Understanding the IoT Security Threat Vector
The purpose of security is to eliminate all possible entry points into business. While technological advances in Internet of Things (IoT) is exciting, it reveals a number of security risks for a small and medium business. The basis of these risks is IoT can exponentially increase the number of entry points into the business. As a result, new rules and controls must be established to protect companies from outside forces.
IoT is still relatively new in the marketplace and stands on the idea that electronic devices can talk to each other provided they have a sufficient CPU, memory and wireless communication capability. Because of miniaturization, every device can be computerized. Basic radio frequency identification (RFID) chips can be attached to shipments to communicate location, temperature or any other measureable variable; thus making a package a IoT device. The advantage is simple in a business setting: a person at a workstation can have electronic access to the printer, copier, coffee maker or whatever is IoT compatible without additional cabling or configurations. IoT allows communication between smartphones, wearable devices, computers, tablets and a myriad of other devices which may not be assets of the company.
While IoT capabilities have their advantage, every device is now a miniature computer and therefore hackable. This presents some potentially serious issues for small to medium businesses. Fortunately, IoT security is a major concern for all businesses regardless of size and governments; so a number of initiatives are in progress to correct any potential security flaws.
IoT devices are always on and always connected. They are subjected to a one-time authentication process in contrast to user-controlled devices that typically require authentication every time a user logs on. While the company has controlled of how many IoT devices they manage within the network, most employees and customers are likely to walk through the door with at least one or two IoT devices on their person. All of these circumstances make IoT devices a perfect conduit for electronic infiltration into the business. The solution is rather simple but requires some investment in time and resources: gateways into the network require more security. One possible security control is to restrict access to the business network to only authorized devices controlled by the company.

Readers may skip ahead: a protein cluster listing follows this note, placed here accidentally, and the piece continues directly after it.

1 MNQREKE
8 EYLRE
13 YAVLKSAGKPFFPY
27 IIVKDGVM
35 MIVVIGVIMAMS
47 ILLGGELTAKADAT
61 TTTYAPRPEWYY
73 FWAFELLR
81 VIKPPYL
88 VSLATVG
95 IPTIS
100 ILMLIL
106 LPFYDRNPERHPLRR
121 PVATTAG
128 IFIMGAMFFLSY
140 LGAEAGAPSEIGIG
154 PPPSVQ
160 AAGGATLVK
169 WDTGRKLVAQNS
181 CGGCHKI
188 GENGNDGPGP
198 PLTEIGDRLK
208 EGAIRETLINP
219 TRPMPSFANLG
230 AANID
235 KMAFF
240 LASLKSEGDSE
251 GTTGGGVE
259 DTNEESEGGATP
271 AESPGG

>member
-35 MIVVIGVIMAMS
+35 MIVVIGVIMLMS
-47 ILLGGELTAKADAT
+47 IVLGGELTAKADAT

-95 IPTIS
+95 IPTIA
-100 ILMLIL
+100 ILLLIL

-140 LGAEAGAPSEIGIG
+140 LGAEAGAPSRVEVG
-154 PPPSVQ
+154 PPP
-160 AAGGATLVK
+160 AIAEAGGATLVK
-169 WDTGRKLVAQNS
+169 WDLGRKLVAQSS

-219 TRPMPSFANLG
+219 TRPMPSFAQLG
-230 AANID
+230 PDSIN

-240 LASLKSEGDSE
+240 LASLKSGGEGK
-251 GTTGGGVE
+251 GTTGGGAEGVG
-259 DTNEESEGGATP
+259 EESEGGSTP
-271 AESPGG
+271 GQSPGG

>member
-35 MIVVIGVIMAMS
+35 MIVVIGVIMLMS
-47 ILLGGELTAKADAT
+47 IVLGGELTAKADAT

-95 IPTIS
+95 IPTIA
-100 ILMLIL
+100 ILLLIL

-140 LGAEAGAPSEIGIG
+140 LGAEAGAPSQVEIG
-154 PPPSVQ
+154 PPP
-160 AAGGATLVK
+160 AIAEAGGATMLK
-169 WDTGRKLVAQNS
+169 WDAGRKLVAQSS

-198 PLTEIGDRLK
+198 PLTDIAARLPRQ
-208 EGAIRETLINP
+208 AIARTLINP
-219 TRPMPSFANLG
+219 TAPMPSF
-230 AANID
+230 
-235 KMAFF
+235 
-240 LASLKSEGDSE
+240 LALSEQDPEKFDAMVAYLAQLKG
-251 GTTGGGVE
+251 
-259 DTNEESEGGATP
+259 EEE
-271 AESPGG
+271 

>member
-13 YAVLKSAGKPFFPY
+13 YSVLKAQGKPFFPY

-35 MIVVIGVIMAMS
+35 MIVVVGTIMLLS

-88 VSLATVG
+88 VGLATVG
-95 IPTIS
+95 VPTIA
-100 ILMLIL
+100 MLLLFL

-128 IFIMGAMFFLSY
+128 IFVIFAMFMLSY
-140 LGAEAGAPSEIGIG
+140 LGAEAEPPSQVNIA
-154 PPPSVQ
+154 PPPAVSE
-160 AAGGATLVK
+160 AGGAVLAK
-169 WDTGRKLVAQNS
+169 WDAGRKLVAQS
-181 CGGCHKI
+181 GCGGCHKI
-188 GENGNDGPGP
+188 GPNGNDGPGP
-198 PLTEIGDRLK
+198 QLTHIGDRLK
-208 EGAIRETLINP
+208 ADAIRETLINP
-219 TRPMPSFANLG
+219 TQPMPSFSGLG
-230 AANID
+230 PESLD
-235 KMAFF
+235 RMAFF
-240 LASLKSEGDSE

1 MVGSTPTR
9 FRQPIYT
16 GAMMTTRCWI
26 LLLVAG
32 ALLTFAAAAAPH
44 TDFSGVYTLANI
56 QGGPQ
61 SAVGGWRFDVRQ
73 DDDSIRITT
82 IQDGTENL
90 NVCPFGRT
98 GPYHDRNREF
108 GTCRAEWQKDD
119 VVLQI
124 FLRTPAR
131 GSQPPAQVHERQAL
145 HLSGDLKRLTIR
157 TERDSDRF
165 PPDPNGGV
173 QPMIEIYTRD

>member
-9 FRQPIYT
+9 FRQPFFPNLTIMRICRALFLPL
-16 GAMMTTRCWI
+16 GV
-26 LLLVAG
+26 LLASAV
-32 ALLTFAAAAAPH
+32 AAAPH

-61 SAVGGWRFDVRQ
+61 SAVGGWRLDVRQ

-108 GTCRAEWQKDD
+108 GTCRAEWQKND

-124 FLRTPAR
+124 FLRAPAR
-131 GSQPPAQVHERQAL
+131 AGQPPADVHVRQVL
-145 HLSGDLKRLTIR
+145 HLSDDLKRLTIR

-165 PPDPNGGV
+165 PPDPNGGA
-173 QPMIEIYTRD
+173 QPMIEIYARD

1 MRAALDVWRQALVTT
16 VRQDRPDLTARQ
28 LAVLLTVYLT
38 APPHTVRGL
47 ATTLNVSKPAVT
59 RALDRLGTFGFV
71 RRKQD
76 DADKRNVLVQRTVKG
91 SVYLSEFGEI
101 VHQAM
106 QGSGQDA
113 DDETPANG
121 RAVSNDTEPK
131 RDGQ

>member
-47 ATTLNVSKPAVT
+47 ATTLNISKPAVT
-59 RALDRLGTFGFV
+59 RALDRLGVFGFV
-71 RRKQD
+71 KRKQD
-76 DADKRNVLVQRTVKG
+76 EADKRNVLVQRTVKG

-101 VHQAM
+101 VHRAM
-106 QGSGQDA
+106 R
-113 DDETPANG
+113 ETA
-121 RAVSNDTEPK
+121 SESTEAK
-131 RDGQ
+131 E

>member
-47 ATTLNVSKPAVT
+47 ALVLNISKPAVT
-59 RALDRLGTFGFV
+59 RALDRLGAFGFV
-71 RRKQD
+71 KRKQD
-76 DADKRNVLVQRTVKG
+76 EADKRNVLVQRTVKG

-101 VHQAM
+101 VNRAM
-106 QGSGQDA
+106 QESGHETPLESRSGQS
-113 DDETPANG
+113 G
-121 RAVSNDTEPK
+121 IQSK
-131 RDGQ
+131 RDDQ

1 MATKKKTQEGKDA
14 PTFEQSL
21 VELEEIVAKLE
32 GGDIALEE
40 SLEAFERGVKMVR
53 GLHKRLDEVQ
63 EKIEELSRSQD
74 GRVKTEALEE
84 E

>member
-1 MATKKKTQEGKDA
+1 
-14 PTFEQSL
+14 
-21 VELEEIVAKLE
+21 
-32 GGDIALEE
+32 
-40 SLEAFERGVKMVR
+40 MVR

IoT devices create a large amount of data from shipping information to equipment monitoring. This data can include sensitive information that must be protected, including customer information. A properly developed data use policy is the first place to start before adopting IoT. A data use policy will define the security classifications for all data, who can access the data and under what conditions. Most companies may already have such a policy but it should be reviewed and updated based on current knowledge and concerns about IoT.
Small and medium businesses are typically strapped financially and current IT departments are unlikely to have a rich understanding of IoT and its pros and cons. For this reason, SMBs should consider partnering with a partner who has greater experience in this area. Security tests of the IoT solution can identify potential vulnerabilities. Some partners may be able to provide a managed testing and evaluation service to review all proposed devices being considered for deployment.
IoT is the new frontier for business. Few companies have the finances or the resources to carry out an IoT initiative; therefore, very few companies may understand how best to security IoT. Everything is new and dangerous until IoT becomes a common technology within the business landscape. No ‘magic bullet’ exists for securing a SMB from IoT vulnerabilities. Understanding those vulnerabilities is the first step to establishing better security. Controlling what devices actually touch the network is another step. Securing the data generated or used by IoT devices is a third step.